- Prepare you online profile well in advance. The pictures of your house are the most important ingredient. If they allow you to put up 20 pics, do so. I hate to look at possible homes who only reveal glimpses into a couple of rooms. Those who have no photos up don't seem to be too engaged and serious about it.
- Our online agency shows the response rate of individual members. I never bother to send an inquiry to those whose response rate is low. Who would you rather expect an answer from? The ones who reply 98% of the time or those who only bother 14% for whatever reason. Maybe they are highly eligible properties in supreme locations where everybody would like to vacation and they are inundated by offers. Even then they could apply the short cut answer: NO THANK YOU.
-You will also see the professions of your potential exchange partners on this online site. I like to take that as an indicator of what to expect. A lot of members have their own webpage now where they provide even more information about their properties and suggest  sights in their surrounding areas.
- There are agencies for seniors only. This means you're only dealing with couples, not families with children. Maybe that will take some of your trepidation about the safety of your home. At the same time, they are likely to have smaller homes. Like we have now with the result that we are of no interest to some families with three or more children any longer. Last year we still could accommodate them.This year we had to send our regrets. You will also find that seniors are interested in longer stays because they don't have to go back to work or school  anymore.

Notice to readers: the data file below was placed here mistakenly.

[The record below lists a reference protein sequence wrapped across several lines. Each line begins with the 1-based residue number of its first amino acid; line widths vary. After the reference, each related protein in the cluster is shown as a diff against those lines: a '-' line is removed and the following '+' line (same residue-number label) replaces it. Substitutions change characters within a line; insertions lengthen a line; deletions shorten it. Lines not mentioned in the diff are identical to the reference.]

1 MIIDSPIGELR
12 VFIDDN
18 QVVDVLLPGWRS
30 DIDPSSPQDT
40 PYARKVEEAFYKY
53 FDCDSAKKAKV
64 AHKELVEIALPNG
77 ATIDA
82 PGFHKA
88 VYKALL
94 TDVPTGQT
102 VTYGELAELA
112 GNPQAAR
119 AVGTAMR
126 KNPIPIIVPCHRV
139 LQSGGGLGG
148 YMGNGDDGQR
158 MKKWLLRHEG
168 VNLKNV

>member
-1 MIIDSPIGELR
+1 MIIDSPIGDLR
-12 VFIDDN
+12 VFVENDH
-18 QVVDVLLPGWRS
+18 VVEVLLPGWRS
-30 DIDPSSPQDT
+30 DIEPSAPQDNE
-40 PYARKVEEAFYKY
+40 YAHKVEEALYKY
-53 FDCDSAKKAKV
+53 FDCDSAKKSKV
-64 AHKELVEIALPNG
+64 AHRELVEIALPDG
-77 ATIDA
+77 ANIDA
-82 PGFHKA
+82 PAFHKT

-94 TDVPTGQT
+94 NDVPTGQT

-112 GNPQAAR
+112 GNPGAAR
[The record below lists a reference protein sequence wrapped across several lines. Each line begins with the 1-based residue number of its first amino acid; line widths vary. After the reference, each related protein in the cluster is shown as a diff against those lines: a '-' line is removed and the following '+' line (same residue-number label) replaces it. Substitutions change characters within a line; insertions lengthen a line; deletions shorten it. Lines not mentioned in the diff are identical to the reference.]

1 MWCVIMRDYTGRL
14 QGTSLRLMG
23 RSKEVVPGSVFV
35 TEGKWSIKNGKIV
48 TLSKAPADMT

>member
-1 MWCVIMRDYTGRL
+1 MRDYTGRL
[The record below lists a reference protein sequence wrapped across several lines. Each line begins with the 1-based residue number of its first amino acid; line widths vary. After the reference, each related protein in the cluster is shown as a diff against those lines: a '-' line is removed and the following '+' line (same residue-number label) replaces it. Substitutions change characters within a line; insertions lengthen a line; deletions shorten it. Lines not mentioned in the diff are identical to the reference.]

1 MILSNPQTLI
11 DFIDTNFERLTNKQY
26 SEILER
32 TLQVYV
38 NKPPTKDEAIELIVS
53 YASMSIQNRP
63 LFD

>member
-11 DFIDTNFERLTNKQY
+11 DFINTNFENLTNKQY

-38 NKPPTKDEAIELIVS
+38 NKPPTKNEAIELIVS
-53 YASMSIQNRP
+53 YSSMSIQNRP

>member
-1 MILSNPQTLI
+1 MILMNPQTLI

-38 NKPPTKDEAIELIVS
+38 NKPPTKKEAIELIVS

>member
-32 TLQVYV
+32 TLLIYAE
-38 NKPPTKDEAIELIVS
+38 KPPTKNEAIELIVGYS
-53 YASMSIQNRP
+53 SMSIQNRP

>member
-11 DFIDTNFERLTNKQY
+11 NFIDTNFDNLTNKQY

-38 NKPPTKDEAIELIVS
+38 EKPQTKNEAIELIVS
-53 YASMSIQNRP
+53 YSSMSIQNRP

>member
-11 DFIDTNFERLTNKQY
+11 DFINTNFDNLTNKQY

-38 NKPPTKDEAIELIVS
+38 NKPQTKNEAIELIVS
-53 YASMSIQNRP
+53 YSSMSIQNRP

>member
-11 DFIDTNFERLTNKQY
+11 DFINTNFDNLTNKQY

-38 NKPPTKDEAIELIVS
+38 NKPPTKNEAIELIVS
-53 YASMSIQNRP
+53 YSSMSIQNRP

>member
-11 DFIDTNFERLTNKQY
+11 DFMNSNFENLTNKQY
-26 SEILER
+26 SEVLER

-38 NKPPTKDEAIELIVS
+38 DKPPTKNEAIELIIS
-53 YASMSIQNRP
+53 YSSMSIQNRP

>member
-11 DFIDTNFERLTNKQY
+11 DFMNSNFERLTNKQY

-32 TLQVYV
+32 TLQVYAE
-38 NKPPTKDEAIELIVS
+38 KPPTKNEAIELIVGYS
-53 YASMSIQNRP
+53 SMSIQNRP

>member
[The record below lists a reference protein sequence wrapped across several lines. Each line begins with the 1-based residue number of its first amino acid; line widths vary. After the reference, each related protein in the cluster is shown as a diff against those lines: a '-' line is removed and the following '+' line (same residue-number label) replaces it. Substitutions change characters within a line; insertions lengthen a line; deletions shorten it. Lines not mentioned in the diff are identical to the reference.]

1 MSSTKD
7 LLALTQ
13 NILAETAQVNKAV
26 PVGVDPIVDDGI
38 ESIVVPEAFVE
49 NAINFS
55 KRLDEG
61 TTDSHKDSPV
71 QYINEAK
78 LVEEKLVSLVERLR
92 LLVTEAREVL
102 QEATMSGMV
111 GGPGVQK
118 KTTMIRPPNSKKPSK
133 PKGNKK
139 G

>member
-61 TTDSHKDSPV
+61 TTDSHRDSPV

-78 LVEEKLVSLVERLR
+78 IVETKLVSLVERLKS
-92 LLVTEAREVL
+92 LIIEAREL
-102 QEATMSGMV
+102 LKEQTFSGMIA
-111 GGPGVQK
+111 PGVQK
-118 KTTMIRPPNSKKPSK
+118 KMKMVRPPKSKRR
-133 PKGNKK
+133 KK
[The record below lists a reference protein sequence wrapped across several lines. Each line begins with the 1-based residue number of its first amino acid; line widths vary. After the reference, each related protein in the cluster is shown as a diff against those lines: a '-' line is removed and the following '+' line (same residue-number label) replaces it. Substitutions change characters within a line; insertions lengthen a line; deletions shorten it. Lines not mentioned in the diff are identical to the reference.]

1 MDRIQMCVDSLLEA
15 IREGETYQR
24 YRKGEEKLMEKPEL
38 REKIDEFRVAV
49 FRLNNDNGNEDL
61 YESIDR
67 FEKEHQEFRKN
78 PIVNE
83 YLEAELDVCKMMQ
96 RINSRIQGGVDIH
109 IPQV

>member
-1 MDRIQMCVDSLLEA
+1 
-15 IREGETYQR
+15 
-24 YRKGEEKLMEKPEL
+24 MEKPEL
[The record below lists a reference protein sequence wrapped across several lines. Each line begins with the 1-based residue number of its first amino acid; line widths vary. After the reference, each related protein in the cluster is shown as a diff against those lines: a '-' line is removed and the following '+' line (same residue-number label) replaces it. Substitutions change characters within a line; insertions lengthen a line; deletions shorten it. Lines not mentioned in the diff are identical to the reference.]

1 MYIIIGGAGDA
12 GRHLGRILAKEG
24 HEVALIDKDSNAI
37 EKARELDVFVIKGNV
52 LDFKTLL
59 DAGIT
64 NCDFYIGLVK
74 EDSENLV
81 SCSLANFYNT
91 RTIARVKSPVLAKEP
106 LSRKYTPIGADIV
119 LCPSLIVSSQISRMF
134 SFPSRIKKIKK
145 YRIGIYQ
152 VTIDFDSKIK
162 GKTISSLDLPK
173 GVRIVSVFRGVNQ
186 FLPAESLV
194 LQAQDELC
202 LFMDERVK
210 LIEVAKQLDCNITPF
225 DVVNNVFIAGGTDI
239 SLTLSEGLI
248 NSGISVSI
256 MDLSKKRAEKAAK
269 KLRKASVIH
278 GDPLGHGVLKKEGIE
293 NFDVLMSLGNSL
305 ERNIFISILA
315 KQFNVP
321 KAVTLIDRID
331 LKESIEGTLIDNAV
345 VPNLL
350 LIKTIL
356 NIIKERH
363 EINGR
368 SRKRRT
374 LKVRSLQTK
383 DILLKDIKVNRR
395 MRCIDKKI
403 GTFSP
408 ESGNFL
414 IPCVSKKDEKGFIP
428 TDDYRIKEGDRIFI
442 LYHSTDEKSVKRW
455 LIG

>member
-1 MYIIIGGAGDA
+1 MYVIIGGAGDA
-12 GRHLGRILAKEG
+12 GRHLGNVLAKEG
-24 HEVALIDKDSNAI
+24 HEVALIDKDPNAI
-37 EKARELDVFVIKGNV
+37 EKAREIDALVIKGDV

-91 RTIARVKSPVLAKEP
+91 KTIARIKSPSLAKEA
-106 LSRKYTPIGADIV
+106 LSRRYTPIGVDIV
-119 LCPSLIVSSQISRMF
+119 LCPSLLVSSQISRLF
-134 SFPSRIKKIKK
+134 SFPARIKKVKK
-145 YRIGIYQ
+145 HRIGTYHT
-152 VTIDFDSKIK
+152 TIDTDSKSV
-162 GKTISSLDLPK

- Start your search early! Germans for example will start planning as soon the new travel brochures are out and as soon as they know when their children will be on holidays. That varies each year from state to state within Germany. French families are likely to search an exchange in August as their offspring is off then. October-November seems to be a good time frame for your inquiries. Closer to Xmas people are busy with the holidays. Again in January, I find members are susceptible to offers. Especially us inquiring from Florida when our European counterparts  are still in the throes of Jack Frost!